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Thread: Question reguarding photons, visible light, other ERs

  1. #1 Question reguarding photons, visible light, other ERs 
    Forum Junior
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    Are photons the just the basic "particle" of "light" (as in the visible kind), or is it the basic "particle" of the entire electromagnetic spectrum?

    I would say yes, because whatever particle makes them up, the particle causes many similar properties. For example, a remote control verses a flashlight.

    A flashlight emits sort of a cone of visible light radiation, the sharp part of the cone is at the source of the light radiation. The further the flashlight is from the the object your shining it on, the bigger the circle of light you see on that object, but it is also proportionally less intense.
    Now we go to a remote control, we cannot see the radiation it is emitting but I hypothesize that it has similar behavior as the flashlight. The remote uses infared radiation rather than light radiation. If you touch the emitter on the remote to the T.V. screen, the infared radiation will not reach the receiver because of the same cone system that worked for the flashlight, the radiation has not spread out enough for the receiver on the T.V. to sense it. So now you move the remote back and the circumferance at the end of the cone of infared radiation emitted is now bigger and can reach the receiver on the T.V. Move too far back and the intensity of the radiation is not strong enough for the receivers to sense, which also works with the flashlight, move the flashlight enough back and you will not be able to see the light reflected off of the object you are aiming at.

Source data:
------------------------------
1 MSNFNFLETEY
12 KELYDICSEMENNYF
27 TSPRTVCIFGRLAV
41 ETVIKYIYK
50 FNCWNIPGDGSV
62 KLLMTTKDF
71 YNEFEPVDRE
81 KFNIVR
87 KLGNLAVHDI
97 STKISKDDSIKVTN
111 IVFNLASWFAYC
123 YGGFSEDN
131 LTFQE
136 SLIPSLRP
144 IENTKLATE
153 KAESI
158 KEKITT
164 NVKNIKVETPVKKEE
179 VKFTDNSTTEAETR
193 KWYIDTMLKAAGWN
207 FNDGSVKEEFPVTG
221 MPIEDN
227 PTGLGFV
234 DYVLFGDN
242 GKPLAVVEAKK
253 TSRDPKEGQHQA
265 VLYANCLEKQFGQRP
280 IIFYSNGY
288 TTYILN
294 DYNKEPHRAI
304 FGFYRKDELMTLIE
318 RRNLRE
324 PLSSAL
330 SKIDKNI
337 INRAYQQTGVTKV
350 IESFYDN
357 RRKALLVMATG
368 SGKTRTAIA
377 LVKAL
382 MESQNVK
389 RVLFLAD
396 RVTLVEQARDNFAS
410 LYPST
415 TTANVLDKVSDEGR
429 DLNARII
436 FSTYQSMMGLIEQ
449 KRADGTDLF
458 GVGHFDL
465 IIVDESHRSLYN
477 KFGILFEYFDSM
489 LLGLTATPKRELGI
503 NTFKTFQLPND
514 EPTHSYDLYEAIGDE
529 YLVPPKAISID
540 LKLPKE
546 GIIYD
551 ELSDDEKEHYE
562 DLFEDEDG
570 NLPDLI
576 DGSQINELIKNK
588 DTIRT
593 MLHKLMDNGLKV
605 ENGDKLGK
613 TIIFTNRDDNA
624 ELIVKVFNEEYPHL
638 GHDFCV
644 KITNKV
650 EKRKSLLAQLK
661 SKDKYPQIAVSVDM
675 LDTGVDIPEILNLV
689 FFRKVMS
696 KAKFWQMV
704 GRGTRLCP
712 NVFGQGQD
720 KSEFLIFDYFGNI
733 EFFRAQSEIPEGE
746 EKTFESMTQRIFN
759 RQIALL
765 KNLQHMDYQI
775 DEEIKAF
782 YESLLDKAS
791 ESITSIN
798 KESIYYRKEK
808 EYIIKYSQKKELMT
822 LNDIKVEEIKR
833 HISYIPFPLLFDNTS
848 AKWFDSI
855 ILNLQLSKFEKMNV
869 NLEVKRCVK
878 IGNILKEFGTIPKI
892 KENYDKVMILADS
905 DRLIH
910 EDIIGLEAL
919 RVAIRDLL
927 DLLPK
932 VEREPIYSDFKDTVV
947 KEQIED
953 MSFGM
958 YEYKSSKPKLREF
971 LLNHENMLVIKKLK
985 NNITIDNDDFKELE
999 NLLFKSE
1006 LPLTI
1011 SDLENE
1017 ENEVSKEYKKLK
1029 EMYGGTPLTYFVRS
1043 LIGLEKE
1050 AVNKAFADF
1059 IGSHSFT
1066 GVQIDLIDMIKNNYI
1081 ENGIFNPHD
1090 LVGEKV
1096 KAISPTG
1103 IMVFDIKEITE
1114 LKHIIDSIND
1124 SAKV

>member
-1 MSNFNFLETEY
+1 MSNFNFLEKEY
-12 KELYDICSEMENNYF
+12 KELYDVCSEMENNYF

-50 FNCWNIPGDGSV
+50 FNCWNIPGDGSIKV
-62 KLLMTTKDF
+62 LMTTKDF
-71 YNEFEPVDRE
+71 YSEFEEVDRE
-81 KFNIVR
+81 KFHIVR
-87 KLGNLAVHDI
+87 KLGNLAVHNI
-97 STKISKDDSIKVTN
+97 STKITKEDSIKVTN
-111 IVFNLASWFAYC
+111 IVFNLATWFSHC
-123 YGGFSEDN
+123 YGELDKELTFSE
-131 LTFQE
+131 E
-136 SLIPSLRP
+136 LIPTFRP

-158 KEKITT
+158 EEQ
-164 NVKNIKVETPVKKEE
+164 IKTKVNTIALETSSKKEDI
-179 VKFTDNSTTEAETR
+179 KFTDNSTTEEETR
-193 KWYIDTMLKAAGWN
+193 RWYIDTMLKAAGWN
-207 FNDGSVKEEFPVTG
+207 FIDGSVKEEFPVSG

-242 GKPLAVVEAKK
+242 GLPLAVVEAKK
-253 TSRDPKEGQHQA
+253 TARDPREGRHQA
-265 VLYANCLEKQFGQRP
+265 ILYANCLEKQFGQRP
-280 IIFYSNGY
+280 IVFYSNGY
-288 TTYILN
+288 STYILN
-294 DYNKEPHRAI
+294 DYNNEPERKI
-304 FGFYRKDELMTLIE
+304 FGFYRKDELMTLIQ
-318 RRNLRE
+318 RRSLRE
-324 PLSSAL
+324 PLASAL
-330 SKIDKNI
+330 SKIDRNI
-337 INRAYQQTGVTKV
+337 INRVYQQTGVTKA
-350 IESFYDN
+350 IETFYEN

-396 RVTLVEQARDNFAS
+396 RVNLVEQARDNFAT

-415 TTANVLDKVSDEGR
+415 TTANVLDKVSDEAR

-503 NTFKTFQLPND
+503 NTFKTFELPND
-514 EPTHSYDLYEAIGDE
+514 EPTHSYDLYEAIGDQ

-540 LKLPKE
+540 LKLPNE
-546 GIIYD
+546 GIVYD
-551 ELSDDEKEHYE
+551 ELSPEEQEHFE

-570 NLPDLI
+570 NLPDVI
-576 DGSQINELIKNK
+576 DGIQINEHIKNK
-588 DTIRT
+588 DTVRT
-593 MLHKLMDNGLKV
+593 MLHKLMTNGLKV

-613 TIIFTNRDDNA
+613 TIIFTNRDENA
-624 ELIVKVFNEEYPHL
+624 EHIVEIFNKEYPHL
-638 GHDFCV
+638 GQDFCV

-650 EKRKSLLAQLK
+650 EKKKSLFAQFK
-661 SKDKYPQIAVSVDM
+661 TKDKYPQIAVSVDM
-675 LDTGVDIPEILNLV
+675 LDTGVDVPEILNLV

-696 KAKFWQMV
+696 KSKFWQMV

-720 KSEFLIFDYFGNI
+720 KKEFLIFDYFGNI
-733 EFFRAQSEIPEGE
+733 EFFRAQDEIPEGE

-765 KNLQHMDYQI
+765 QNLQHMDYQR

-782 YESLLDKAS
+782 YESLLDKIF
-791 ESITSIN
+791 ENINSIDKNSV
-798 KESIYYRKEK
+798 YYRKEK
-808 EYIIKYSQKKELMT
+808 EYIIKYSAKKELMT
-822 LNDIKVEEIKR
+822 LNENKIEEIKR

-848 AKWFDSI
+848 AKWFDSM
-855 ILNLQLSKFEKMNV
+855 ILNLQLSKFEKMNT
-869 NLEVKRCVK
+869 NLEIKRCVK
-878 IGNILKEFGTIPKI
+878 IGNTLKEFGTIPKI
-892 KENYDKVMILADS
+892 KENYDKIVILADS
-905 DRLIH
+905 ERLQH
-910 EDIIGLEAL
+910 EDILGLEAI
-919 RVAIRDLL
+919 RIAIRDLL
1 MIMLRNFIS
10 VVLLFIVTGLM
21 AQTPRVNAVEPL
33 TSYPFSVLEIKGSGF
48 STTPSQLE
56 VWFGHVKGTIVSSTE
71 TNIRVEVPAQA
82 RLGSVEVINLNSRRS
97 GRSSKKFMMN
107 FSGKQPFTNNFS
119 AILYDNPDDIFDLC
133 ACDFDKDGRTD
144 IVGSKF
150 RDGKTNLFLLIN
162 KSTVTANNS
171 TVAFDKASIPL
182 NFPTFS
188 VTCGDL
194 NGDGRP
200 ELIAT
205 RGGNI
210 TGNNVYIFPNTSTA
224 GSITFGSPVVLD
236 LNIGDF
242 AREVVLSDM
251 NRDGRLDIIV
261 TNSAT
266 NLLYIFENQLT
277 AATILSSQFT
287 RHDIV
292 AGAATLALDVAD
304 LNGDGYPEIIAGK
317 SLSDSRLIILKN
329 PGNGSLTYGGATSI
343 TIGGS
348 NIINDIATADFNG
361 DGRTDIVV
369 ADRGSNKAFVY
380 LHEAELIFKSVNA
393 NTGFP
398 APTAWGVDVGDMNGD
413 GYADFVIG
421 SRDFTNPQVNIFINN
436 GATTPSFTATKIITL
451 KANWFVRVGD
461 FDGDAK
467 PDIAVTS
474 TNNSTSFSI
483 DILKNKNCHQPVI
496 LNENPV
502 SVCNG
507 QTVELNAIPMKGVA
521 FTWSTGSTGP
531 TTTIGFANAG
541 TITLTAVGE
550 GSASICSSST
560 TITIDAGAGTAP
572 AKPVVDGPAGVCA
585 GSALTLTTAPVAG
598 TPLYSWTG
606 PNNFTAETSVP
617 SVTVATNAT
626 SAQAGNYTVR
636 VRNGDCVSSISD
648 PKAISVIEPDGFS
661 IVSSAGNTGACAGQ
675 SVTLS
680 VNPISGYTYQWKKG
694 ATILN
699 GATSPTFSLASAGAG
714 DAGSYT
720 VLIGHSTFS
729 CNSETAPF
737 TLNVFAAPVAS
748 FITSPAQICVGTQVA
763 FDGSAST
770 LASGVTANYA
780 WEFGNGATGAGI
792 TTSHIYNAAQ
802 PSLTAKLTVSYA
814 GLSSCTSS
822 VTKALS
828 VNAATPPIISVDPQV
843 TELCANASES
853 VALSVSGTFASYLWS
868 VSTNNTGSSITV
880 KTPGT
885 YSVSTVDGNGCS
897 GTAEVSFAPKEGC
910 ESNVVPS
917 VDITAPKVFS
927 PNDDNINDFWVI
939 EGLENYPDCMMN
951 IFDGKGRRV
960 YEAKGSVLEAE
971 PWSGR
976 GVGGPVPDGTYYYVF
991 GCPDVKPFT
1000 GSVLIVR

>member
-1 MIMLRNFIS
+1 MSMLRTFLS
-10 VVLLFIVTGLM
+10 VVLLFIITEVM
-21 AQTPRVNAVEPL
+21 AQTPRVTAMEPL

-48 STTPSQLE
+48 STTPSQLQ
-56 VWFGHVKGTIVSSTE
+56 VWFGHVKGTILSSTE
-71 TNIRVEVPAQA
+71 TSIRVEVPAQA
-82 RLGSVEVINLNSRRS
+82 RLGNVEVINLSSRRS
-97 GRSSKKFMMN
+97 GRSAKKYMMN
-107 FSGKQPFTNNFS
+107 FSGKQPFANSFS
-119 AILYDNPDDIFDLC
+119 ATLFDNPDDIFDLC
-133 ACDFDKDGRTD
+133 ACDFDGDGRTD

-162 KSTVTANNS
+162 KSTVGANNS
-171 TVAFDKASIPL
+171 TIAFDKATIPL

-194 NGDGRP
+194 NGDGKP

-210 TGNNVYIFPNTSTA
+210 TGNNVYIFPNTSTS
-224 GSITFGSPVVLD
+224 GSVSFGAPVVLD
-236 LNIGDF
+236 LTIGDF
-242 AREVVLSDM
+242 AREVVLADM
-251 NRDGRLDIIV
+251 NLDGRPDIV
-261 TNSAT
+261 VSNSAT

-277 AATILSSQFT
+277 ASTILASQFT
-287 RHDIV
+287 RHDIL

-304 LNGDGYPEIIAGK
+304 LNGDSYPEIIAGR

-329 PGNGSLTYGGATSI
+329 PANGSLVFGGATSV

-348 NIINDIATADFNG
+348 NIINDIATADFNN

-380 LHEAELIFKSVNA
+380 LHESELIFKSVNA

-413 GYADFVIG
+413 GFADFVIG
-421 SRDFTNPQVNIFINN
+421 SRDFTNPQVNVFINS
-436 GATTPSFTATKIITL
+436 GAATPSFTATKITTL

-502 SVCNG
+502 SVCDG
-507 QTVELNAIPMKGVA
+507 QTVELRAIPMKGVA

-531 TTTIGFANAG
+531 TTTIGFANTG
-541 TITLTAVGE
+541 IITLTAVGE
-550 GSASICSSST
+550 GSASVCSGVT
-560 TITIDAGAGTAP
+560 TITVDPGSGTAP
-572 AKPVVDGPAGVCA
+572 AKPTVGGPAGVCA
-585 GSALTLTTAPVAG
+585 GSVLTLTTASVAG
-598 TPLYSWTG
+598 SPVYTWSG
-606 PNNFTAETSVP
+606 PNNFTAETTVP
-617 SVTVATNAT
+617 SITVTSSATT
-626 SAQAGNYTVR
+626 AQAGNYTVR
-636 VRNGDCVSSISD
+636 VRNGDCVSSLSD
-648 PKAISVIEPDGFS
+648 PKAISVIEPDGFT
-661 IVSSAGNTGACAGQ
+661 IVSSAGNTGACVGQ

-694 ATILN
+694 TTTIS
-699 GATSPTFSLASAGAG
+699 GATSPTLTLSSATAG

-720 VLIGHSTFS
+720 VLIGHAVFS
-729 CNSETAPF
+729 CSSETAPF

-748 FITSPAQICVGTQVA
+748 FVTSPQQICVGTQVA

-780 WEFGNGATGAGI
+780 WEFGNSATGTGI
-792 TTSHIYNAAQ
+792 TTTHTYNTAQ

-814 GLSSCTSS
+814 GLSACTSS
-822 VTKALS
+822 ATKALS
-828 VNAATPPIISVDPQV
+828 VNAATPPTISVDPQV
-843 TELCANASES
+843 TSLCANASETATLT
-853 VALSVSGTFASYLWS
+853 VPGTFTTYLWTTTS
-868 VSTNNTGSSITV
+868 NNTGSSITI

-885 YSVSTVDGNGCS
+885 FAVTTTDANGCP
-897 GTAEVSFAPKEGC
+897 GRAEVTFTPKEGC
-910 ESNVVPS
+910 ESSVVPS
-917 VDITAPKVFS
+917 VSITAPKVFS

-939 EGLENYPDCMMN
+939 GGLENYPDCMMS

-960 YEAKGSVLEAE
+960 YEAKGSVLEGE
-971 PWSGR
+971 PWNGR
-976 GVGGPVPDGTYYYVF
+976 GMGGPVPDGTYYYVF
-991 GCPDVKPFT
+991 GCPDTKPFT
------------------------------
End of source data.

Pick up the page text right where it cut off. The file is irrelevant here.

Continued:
The two seem to work exactly the same, the only difference is I can see the frequency of the flashlight radiation and I can't see the infared.

    If photons are only the particle for the visible lights, then what is the particle for the other electromagnetic radiations and how do these particles differ? (by particle I do not mean mass)


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    Forum Professor sunshinewarrior's Avatar
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    Photons are the means of interaction for the electro-magnetic force. As such, therefore, they cover any and every part of the electro-magnetic spectrum, which could be said to be dependent on them, and/or vice versa!


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